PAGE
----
- Last Chance for 1997 Workshops
- Federal and State Giving Campaigns Add Up!
- ‘The Secret World of Bats’ Special Offer
- On the Cover
- Bats in Palms: Precarious Habitat
- The Thrill of Discovery
- Lure of the Vampires
- False Vampires and Other Carnivores
- The Old Beech Tree Roost
- Members In Action: David Palmer
- New Book Reviews
- Congratulation Randall Foy
- Look for “Masters of the Night: The True Story of Bats”* at these locations:
- Wish List
Bats: Biology and Behaviour
By John D. Altringham
Oxford University Press, 1996. Hardcover. 262 pages
$75.00, Available in Fall 1997 BCI catalogue.
In his new book, Bats: Biology and Behaviour, Dr. John D. Altringham skillfully summarizes many of the most fascinating traits of bats, at the same time providing exceptional lessons in mammalian adaptation, co-evolution, and systematics. Drawing from 445 references, the books eight chapters cover bat evolution, flight, echolocation, torpor and hibernation, reproduction and development, behavior, community ecology, and conservation. The information is accurately annotated with line drawings and illustrations, compiled in such a way that scientists, students, wildlife professionals, or bat enthusiasts will find it to be not only interesting reading but an invaluable reference. This book is an excellent investment for any natural history library.
Altringham, a longtime BCI member, holds a senior academic post studying comparative physiology at the University of Leeds in England. His extensive studies of bats include ecology, behavior, and the biomechanics of locomotion.
Bats in Question: The Smithsonian Answer Book
By Don E. Wilson, Photos by Merlin D. Tuttle
Smithsonian Institution Press, 1997. Softcover. 168 pages
$24.95, Available in Fall 1997 BCI catalogue
As a bat biologist, Im always looking for bat books to recommend to interested acquaintances and to put on my shelf of favorites. Dr. Don Wilsons new book, Bats in Question, is just such a book.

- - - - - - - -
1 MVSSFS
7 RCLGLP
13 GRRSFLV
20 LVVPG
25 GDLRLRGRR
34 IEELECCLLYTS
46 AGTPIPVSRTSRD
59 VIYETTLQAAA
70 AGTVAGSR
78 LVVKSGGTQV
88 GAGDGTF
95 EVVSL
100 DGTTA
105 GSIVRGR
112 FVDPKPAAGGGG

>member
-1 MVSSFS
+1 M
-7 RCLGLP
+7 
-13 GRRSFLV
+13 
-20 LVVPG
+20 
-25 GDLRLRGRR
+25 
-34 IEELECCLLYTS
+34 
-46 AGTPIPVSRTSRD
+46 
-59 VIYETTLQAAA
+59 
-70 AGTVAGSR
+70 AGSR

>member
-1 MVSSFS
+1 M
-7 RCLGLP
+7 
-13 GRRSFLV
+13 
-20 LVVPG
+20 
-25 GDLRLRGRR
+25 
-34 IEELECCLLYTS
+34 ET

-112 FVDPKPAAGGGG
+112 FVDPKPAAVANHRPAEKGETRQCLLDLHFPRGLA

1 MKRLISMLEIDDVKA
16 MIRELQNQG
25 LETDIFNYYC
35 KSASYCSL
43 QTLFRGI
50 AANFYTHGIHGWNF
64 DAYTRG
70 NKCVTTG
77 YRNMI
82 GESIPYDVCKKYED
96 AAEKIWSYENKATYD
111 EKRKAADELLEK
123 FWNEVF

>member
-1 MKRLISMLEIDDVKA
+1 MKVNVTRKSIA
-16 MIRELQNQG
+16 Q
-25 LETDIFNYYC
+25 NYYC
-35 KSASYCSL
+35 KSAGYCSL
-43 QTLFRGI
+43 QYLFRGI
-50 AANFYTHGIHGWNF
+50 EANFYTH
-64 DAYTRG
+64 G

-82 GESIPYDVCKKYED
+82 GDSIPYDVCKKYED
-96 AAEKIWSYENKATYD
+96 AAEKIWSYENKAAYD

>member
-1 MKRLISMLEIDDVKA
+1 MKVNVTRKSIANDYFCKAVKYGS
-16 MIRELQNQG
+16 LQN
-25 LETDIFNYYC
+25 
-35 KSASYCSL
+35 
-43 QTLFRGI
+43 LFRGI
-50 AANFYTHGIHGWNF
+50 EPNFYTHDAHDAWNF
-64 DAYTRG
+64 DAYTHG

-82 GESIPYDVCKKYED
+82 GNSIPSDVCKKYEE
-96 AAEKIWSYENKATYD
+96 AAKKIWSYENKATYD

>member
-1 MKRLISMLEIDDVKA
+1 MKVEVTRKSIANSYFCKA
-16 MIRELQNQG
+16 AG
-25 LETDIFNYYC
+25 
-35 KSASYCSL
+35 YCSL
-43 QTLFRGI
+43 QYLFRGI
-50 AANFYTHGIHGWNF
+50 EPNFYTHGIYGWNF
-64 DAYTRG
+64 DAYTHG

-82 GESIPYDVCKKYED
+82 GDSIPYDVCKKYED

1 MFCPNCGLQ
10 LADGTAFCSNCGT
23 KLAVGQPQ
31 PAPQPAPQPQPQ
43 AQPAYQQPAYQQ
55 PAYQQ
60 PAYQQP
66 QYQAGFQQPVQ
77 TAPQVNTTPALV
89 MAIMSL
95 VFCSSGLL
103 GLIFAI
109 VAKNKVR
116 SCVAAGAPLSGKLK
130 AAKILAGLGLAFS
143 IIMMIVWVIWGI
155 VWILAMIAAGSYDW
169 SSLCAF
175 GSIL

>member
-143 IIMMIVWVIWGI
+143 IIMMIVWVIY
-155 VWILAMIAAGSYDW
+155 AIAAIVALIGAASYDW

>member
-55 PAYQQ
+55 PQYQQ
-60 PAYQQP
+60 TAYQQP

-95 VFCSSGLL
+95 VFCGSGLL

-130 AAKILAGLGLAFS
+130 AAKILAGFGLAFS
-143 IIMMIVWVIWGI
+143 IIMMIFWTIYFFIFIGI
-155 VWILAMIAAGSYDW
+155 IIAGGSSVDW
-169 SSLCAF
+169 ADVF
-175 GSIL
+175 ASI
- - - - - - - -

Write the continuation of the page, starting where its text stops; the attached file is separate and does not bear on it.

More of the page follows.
Wilson, a BCI Scientific Advisor, is Director of Biodiversity Programs at the Smithsonian. His extensive knowledge of bat literature and his acquaintance with most of the leading bat researchers are key factors in making this a thorough treatise on bats. And yet he has written in a question-and-answer style that is accessible for all levels of readers. The appealing layout invites you to jump in under any of the many interesting topics such as: when did bats evolve; what characterizes the major groups of bats; are bats a threat to humans; what should I do if I find a sick bat; and how can I become a bat biologist? Throughout the book, Wilson weaves in tales of his field research in a way that makes you feel you are having a conversation with him or attending a spirited lecture.
In addition, more than 130 of Merlin Tuttles photos have been worked into the text unusually well, helping readers understand key concepts. Tuttles pictures have rich color and dramatic action, providing the kind of illustration quality usually only seen in coffee-table books.
Some other key features in Wilsons book include two different bibliographies and indexes and a 20-page chart of 925 bat species with the conservation status of each. This book will be on my shelf of favorite references for a long time to come.